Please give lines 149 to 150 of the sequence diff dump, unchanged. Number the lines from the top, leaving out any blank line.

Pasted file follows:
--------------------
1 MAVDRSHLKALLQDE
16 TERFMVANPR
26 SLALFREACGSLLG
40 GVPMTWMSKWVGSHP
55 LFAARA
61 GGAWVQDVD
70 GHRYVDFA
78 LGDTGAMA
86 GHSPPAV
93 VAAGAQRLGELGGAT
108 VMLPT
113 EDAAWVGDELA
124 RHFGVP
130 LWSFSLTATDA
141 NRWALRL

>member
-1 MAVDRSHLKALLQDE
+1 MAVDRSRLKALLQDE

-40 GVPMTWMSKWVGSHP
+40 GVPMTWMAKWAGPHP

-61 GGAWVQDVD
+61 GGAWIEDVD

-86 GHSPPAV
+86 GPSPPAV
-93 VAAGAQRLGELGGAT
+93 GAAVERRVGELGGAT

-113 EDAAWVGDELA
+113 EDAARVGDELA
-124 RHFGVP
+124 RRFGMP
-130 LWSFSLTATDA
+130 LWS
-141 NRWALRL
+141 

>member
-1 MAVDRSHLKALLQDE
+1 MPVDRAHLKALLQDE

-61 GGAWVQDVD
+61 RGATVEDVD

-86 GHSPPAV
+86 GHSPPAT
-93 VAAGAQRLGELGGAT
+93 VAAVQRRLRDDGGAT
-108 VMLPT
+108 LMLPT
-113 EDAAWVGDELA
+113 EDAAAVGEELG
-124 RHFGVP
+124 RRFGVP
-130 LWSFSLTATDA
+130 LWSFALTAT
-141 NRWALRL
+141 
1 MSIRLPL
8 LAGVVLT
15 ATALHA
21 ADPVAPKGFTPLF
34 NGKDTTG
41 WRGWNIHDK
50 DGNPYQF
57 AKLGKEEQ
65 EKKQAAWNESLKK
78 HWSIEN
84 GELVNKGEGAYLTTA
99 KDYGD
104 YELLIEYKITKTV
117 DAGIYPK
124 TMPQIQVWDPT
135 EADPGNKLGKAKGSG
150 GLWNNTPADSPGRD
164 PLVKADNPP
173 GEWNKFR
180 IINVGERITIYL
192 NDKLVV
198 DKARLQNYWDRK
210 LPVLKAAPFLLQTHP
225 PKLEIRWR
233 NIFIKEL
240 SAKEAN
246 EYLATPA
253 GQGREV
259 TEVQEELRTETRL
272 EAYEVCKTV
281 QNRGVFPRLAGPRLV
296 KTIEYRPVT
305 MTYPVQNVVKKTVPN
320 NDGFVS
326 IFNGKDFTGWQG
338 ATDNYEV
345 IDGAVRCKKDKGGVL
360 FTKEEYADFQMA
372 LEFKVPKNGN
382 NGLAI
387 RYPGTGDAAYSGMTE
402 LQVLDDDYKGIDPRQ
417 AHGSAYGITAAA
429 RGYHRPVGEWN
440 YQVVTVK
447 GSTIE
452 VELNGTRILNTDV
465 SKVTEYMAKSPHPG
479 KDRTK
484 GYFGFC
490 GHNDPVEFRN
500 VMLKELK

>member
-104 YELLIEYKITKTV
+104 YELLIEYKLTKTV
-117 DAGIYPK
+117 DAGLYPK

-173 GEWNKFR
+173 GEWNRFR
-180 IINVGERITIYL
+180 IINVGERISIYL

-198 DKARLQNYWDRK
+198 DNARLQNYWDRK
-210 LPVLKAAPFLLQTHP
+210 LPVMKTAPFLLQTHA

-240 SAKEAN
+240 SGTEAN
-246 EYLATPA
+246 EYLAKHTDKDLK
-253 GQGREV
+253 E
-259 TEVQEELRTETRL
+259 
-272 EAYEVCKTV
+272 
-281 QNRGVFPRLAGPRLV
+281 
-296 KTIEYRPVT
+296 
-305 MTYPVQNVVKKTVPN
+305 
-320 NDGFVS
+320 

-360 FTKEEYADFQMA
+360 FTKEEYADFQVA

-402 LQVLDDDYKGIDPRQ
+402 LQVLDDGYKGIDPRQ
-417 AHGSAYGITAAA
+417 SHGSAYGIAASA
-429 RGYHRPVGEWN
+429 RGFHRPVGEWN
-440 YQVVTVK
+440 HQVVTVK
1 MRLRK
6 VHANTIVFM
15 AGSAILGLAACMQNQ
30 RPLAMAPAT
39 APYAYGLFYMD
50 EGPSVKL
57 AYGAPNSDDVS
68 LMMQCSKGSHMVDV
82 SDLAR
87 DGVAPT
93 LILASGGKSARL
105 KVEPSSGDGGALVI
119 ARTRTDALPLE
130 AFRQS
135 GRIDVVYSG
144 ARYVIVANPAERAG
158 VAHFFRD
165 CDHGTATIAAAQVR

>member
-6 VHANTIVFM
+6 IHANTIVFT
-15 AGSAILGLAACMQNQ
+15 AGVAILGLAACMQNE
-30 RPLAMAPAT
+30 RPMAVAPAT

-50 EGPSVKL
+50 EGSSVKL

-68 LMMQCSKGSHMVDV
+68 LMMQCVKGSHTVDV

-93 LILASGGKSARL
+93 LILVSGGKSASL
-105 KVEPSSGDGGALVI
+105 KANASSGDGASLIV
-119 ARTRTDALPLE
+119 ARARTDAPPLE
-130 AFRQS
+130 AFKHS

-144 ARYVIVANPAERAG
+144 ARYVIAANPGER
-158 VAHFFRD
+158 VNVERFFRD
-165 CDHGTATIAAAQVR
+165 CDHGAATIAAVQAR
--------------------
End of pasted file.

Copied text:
15 AGSAILGLAACMQNQ
30 RPLAMAPAT